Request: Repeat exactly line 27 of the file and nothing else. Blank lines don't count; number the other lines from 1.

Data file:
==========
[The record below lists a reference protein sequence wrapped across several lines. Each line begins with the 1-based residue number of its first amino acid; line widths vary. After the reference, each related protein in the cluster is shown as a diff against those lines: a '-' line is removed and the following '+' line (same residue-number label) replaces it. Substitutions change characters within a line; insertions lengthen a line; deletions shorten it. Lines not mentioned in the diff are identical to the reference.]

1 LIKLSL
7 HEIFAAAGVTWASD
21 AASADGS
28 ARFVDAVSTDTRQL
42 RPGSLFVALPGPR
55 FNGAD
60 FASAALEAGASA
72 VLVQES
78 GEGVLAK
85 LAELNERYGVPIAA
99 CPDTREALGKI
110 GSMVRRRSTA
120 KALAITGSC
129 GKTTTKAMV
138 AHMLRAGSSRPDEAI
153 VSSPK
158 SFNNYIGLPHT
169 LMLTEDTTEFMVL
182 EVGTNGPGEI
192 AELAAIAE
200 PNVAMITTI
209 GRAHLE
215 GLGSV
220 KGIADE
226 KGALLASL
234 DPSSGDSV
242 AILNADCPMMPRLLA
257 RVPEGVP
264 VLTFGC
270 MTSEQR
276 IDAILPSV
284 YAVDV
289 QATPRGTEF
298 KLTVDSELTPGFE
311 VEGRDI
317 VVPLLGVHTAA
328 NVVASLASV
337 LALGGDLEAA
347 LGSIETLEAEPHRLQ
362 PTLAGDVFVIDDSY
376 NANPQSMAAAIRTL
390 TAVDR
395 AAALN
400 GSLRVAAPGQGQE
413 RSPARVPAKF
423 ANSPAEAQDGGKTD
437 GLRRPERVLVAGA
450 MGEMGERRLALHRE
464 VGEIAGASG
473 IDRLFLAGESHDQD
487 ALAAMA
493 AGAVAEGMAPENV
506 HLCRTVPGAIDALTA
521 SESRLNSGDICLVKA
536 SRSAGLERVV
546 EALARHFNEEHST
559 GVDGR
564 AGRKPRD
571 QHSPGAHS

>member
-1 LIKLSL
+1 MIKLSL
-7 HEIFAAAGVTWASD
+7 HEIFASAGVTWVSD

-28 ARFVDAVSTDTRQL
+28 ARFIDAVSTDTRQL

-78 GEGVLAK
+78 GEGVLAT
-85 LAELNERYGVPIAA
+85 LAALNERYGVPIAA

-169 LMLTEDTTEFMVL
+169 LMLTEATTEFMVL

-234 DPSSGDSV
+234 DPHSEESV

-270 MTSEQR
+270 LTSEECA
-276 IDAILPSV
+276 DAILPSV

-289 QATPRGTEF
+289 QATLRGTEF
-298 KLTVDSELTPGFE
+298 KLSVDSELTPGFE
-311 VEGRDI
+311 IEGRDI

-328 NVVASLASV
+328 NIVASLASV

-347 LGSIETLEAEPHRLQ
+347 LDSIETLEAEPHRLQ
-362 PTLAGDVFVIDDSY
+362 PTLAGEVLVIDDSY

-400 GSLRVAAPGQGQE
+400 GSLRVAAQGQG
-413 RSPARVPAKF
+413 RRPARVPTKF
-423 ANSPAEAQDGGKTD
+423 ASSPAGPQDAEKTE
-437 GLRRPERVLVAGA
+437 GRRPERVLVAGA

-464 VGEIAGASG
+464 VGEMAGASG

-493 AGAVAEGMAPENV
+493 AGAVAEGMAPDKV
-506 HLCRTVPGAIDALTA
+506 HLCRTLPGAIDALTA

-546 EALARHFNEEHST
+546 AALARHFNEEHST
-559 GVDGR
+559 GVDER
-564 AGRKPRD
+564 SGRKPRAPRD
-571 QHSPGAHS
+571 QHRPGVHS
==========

234 DPSSGDSV